One final thought. A few years after this story was written Wilkie brought to London – or established in a house in London – his mistress Martha Rudd. From the start she was known Mrs Dawson and Wilkie, when with her, was William Dawson, barrister-at-law. Their children took the name Dawson. And they named their first daughter Marian – with that spelling – after the person we all suspect was Wilkie’s favourite character in The Woman in White. No-one knows why he adopted this surname. Could it be after the minor character we come across in this part of The Woman in White? Incidentally, at this time the 16-year-old Martha Rudd was a servant in Norfolk at the house of John and Phoebe Bartram and their two children.

On 25 April – the day this part was published – Wilkie wrote to the Rev. Chauncy Hare Townshend accepting an invitation to dine with him the next day, Thursday 26th at his home 21 Norfolk St, Park Lane. Townshend was a friend of Dickens and is generally thought to be the inspiration for the character of Mr Fairlie. A poet, eccentric and collector he a witness when Dickens’s daughter Kate married Wilkie’s brother Charles in July 1860. Wilkie had known him since the 1850s, possibly first meeting him on his trip to Europe with Dickens and Augustus Egg in 1853 when they stayed with Townshend in Lausanne. So as this most awful account of Mr Fairlie was published Wilkie was dining with its inspiration. The friendship continue until Townshend’s death in 1868. We do not know if he read The Woman in White or realised his place in it – or how his nerves coped.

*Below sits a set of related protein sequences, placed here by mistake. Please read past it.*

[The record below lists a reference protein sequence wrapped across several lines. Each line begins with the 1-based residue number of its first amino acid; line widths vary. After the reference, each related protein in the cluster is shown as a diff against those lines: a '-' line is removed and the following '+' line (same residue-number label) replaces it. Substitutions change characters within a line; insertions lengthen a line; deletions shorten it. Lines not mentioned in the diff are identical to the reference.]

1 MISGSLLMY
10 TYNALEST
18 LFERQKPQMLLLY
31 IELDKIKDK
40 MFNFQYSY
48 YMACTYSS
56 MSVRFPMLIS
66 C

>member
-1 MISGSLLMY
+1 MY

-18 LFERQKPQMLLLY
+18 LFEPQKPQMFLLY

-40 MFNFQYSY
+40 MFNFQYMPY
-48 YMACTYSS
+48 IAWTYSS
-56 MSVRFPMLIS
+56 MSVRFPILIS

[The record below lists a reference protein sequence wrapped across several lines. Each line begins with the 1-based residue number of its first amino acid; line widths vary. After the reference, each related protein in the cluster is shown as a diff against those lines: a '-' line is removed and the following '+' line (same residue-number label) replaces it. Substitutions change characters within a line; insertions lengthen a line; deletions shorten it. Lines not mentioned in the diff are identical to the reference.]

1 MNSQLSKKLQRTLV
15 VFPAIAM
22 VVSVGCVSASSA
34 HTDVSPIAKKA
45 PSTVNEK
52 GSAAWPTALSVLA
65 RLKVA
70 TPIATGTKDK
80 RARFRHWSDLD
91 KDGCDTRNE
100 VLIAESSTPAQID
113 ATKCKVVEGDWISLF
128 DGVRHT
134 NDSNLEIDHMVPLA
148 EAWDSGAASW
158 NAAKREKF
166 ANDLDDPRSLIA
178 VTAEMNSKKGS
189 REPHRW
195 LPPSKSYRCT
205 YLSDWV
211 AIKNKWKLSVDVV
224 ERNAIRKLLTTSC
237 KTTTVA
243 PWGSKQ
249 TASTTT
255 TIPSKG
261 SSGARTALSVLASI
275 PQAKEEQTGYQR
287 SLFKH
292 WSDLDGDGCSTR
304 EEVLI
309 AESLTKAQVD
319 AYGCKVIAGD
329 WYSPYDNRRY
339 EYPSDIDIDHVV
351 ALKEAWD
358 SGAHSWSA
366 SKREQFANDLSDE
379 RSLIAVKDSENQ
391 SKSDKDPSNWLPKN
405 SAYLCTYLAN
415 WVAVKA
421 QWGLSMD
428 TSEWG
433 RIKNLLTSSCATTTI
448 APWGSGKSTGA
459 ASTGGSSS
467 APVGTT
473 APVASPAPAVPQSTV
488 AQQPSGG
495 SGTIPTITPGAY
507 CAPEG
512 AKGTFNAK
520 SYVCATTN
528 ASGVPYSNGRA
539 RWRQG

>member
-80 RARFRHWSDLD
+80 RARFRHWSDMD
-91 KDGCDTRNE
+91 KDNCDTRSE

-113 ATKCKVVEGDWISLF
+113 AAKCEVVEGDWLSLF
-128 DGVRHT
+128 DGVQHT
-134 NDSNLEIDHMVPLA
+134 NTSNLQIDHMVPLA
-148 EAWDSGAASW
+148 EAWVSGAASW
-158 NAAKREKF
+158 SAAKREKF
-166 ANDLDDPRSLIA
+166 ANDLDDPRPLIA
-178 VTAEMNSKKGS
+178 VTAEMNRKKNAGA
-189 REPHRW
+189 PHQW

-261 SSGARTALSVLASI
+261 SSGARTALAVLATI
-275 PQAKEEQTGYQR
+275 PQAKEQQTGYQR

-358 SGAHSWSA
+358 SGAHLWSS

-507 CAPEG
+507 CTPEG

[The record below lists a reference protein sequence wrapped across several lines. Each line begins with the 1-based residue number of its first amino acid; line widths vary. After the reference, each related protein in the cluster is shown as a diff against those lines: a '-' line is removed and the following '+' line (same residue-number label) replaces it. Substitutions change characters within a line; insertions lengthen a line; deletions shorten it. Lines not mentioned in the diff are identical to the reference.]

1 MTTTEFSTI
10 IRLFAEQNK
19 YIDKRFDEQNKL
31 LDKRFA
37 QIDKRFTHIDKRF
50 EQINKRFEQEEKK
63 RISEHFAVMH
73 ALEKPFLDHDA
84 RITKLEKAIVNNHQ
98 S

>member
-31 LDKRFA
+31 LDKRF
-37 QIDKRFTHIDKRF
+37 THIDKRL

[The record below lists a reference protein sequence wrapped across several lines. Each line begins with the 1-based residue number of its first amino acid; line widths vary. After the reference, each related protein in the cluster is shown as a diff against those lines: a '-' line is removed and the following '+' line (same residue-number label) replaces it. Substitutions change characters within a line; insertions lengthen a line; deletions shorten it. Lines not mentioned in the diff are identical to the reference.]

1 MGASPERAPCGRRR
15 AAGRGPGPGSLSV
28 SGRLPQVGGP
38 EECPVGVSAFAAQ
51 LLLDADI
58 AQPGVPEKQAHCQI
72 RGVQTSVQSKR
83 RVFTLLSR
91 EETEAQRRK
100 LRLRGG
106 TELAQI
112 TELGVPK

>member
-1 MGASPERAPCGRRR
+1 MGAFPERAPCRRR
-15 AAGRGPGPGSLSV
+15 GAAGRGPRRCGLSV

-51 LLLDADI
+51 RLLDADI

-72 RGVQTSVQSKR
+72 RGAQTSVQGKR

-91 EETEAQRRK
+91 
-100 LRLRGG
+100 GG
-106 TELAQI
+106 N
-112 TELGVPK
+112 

Part 24 sent 1 and then 3 May 2010

Oh dear there were four unspotted errors in the version sent out early. So here rather late is a properly corrected copy of Part 24 of The Woman in White dated 5 May 1860 and first published on 2 May 1860. Please delete the part I sent out Saturday night.

In addition to two original misprints you can add ‘cost him sincere anxiety’ which is wrong but is what was originally printed (col 223b/75b). The version I sent round had mysteriously corrected itself to ‘cause him sincere anxiety’ which is what is printed in subsequent editions. But the original says ‘cost’.  And the sharp-eyed among you will find a Mr Dawson (without the stop after ‘Mr’) somewhere in col 224b/76a. Again, my earlier version had the stop restored but it was missing in the original.

Plus there was also a missing comma and then – horrors – a missing word! ‘the subject of the dispute’ not as I had ‘the subject of dispute’. Which just shows you cannot preaf-rood a document two menny thymes.

As for the content we have the unreliable narrator Mrs Michelson who misjudges everyone – or does she? – but, we hope, at least gives us the facts and in the correct order, including the contents of a conversation between Mr Dawson and Sir P strictly in private! The best part though – which had me chuckling – is her struggle to reconcile the fact that the nurse is a foreigner but was chosen by a nobleman! Ultimately snobbery triumphs over prejudice.